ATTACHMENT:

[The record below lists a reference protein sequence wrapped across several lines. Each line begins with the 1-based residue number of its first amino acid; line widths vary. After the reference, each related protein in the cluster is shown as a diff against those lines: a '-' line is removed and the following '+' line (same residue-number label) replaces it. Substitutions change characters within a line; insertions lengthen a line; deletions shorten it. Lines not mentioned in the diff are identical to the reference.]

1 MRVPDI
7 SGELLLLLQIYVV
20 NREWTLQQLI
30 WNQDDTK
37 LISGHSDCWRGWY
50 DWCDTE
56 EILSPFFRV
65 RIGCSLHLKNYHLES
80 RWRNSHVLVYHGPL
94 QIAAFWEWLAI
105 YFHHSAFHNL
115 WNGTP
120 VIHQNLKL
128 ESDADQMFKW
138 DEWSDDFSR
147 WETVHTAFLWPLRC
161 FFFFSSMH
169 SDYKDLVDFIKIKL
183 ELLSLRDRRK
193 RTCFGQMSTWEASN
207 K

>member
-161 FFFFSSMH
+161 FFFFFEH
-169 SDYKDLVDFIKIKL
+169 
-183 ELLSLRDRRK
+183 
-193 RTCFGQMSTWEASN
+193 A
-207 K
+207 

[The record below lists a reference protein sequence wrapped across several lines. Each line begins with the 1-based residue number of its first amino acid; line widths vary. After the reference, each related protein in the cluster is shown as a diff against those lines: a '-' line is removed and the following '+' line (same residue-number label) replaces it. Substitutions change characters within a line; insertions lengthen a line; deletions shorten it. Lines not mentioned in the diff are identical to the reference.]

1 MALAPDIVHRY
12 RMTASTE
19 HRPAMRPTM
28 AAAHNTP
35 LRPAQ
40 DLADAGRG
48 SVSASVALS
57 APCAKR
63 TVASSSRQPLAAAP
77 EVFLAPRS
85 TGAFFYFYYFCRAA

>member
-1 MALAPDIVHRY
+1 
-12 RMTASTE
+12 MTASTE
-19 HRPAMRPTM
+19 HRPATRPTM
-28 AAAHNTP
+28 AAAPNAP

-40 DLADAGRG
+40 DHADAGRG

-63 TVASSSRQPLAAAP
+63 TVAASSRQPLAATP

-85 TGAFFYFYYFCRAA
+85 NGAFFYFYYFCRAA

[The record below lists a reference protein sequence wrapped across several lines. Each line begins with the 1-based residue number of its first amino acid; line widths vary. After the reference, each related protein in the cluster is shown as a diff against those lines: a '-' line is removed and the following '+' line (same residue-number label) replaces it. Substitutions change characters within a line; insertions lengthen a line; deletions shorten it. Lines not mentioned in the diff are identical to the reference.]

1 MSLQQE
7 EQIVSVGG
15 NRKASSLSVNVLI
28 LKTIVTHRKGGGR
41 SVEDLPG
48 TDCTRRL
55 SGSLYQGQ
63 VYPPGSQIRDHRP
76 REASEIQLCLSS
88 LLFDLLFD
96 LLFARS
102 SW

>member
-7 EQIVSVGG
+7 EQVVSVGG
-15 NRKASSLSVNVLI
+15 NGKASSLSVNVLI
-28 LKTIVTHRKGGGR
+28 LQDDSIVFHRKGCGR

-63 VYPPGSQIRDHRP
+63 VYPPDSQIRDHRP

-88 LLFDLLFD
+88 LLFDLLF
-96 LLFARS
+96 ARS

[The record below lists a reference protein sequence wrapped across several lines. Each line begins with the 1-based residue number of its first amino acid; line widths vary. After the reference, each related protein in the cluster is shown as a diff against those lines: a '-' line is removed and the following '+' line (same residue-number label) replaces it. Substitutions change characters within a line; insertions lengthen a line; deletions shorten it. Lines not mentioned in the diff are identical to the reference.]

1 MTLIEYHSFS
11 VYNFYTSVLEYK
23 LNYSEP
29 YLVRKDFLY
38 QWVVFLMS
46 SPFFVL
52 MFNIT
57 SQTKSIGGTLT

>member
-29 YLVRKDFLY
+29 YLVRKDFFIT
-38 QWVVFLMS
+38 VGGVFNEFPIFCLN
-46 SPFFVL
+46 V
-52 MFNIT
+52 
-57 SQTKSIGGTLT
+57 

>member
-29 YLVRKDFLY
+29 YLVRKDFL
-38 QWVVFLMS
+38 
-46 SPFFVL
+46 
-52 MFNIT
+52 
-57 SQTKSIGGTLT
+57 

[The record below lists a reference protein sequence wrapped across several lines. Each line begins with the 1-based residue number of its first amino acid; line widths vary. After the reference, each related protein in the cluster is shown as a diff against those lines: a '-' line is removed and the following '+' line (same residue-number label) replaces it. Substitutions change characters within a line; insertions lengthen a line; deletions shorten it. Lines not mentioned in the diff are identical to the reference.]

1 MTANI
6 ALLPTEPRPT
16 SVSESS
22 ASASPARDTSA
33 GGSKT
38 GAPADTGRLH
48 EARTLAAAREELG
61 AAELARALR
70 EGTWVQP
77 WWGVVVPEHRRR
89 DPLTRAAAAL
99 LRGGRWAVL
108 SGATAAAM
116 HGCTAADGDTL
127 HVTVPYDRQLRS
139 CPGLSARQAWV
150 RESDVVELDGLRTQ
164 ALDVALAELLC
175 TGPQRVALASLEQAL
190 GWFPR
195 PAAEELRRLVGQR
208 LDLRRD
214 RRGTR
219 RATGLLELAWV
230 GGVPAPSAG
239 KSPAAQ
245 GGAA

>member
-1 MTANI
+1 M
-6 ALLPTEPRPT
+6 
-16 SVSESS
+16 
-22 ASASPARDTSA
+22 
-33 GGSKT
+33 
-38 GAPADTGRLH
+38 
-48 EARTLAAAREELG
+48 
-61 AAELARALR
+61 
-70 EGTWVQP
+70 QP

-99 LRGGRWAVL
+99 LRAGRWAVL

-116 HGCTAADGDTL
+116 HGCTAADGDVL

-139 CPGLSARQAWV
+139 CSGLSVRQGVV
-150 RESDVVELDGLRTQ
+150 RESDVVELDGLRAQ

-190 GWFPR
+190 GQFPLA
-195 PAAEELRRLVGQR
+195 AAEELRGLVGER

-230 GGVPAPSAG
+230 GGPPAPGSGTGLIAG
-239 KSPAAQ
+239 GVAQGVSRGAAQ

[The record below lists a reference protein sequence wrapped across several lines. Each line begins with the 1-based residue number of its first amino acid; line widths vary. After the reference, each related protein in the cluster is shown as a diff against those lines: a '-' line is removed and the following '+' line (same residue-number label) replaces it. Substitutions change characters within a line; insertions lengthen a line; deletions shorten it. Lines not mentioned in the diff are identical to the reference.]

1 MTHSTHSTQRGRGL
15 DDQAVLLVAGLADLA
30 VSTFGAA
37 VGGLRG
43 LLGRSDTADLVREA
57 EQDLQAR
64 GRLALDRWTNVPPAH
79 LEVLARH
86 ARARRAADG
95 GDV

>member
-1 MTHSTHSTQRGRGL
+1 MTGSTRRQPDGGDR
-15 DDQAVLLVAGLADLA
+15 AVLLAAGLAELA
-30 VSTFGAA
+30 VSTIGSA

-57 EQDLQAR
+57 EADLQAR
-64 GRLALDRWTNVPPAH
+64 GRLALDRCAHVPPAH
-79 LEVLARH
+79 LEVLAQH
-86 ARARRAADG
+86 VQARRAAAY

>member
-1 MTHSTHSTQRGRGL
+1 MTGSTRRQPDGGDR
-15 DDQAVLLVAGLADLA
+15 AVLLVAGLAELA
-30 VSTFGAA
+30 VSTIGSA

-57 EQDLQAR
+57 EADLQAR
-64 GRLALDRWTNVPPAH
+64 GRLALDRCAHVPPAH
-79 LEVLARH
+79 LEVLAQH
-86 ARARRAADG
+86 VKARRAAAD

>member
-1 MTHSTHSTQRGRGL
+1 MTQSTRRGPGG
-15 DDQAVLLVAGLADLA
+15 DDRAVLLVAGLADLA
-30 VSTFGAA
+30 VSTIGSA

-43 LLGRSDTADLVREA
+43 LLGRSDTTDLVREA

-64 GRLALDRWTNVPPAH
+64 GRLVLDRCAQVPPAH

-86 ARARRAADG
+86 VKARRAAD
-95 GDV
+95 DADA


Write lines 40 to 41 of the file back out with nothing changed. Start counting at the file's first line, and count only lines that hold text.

40 DLADAGRG
48 SVSASVALS